Saturday, December 21, 2019

A Reading of Rail

Miranda Pearson
McGill-Queen’s University Press, 2019

A one-word book title, the word both noun and verb and rich with various meanings, essentially waves a passing language lover down. Such titling of collections of poetry is not uncommon; indeed, it has become a poetic form in itself, a shaping form perhaps already aptly named and in the midst of being explored by academics for all I know. For those deeply steeped in the reading of poetry for the joy of experiencing a universe of thought, a title like Rail surely is the dark matter, a form whose mysteries we yearn to uncover. Looking through The Making of a Poem: A Norton Anthology of Poetic Forms to see if the one-word book title is included (it isn’t), I encountered again these words by Mark Strand: “A poem is a place where the conditions of beyondness and withinness are made palpable, where to imagine is to feel what it is like to be.” Rail, abounding with mystery, is this most exquisite place.

Coming to this work, my curiosity was further piqued by Miranda Pearson’s percipient review in Event magazine of my work, which identified philosophical frameworks and lineage. I too like to follow a writer’s thinking around, or try. Pearson’s work in Rail nods to and grows around the likes of ee cummings, John Bunyan, Mother Goose, William Shakespeare, Virginia Woolf, Sylvia Plath, and so on, down a wide-ranging page of Notes, the allusions and quotes elegant and integral to the poems.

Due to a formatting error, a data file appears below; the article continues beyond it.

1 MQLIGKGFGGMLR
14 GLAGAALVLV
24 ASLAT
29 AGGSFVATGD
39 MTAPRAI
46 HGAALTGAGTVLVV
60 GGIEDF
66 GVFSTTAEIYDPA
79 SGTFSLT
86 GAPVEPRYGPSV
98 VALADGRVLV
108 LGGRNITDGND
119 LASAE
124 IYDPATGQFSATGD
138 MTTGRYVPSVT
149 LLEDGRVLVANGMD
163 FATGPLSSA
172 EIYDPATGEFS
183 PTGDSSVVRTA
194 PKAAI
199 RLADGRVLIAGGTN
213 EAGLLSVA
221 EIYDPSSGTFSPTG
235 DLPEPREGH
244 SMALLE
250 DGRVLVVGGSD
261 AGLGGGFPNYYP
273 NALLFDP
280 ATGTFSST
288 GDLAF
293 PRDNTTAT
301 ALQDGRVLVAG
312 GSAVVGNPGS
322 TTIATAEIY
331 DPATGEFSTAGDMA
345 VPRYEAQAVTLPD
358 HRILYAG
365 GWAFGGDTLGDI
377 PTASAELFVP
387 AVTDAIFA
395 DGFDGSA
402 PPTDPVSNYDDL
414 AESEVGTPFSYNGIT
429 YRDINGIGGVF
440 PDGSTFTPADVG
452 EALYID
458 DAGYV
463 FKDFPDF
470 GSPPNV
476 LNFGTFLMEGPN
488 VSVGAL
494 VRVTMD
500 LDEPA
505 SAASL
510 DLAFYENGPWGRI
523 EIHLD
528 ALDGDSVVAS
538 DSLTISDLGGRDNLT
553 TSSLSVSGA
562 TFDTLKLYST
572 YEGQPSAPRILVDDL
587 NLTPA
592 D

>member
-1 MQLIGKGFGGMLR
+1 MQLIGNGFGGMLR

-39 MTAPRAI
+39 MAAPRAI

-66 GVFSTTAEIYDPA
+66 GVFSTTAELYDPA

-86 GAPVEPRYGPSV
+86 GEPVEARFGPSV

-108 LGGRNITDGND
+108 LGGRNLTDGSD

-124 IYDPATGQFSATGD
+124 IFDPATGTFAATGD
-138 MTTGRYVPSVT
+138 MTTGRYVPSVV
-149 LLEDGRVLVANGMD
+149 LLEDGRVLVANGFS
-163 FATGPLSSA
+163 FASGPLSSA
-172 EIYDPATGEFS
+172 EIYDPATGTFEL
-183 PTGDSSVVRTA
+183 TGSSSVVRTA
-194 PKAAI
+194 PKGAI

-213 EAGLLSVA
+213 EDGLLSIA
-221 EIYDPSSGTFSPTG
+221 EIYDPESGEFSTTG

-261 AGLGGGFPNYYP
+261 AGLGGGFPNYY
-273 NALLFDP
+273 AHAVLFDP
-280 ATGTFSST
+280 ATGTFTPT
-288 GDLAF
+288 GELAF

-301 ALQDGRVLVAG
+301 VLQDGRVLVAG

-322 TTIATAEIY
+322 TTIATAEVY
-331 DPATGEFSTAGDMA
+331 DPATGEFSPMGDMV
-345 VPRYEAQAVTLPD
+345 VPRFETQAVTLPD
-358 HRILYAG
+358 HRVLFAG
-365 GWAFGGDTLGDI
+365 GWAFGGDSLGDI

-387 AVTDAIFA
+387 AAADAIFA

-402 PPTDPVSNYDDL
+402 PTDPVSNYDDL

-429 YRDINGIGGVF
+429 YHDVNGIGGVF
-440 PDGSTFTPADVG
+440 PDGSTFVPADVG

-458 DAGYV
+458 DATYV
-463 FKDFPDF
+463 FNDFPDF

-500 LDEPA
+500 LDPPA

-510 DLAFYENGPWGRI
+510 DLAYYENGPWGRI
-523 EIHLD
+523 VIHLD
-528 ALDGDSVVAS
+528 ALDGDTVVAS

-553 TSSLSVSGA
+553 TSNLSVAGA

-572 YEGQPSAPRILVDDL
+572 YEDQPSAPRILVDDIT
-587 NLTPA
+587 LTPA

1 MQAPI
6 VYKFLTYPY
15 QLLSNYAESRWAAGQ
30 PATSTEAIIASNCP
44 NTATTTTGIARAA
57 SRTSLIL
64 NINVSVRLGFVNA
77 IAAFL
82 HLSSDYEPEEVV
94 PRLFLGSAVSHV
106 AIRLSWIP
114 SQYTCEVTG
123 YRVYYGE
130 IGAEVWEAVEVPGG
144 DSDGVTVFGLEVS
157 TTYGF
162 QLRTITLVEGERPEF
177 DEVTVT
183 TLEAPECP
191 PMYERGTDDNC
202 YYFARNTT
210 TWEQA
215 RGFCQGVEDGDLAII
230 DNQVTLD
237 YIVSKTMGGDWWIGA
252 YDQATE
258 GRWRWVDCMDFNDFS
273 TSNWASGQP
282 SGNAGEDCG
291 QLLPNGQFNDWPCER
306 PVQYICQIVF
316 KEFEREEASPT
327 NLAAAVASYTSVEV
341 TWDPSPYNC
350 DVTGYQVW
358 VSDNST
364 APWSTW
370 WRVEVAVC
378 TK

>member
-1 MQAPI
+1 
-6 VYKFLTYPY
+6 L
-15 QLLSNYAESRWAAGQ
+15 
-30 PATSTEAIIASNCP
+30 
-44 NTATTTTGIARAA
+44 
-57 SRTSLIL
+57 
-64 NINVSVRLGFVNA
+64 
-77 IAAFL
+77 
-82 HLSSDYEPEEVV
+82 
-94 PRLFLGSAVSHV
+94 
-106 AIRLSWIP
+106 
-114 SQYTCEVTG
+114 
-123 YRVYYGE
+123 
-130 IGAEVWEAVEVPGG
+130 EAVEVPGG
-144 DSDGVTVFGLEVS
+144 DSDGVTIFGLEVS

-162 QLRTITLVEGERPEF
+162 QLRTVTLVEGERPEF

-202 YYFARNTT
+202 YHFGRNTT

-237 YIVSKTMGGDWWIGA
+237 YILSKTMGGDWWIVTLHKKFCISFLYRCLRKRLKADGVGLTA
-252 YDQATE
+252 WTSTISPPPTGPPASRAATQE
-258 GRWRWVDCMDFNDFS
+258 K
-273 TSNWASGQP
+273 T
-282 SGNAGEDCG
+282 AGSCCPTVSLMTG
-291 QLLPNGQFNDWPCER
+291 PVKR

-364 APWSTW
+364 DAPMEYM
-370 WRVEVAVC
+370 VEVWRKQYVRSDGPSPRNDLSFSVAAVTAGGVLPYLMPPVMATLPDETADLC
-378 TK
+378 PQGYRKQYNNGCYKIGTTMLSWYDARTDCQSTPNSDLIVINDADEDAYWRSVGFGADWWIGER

A Dickinsonian dash opens Pearson's six-stanza poem “Bowl,” and the shaping of a bowl on a pottery wheel begins, and so begins a feminist contemplation of politics, work, gender, and art, its circular depth and reach rising with each line, until in the fifth stanza the essence of hope is realized:

Clay forgives
but has its own soft memory
and when you handle it, it lives.

But what does it mean to be contained?  Pearson leaves us with this:

It cannot be false.
The finished bowl a nest
for the thing with feathers.
The italicized words are by Emily Dickinson.

Not one thing feels false in Rail. The sensual texture is extraordinary throughout. In the long poem “Alaskan Cruise,” the shaping experience of place and time is considered (“The wake converged like train tracks — dazzling / as death. You’re the vanishing point”) and reshaped considerably by the workings of memory (“Never think of this place as static, / says the guide, through static“).

In “The Hunter,” a familiar sight in many a closet here turns into an arresting image: 

A row of dusty handbags looks abashed and lopsided,
as if they all had strokes.

Three poems later in “Stroke,” the speaker’s “Mum” is without speech, trying to play Scrabble and struggling with words. “Put the letters away in their soft bag” goes the final line of the last three-line stanza of this six-stanza poem, the “soft” hearkening back to the clay, the bowl, the unnamed hope.

Grounded and resonant, Rail is as political as it is personal, as old world as it is new, its subtlety enviable and stirring. In “Marine Drive” Pearson says it best: “A beautiful shape is its own consolation.”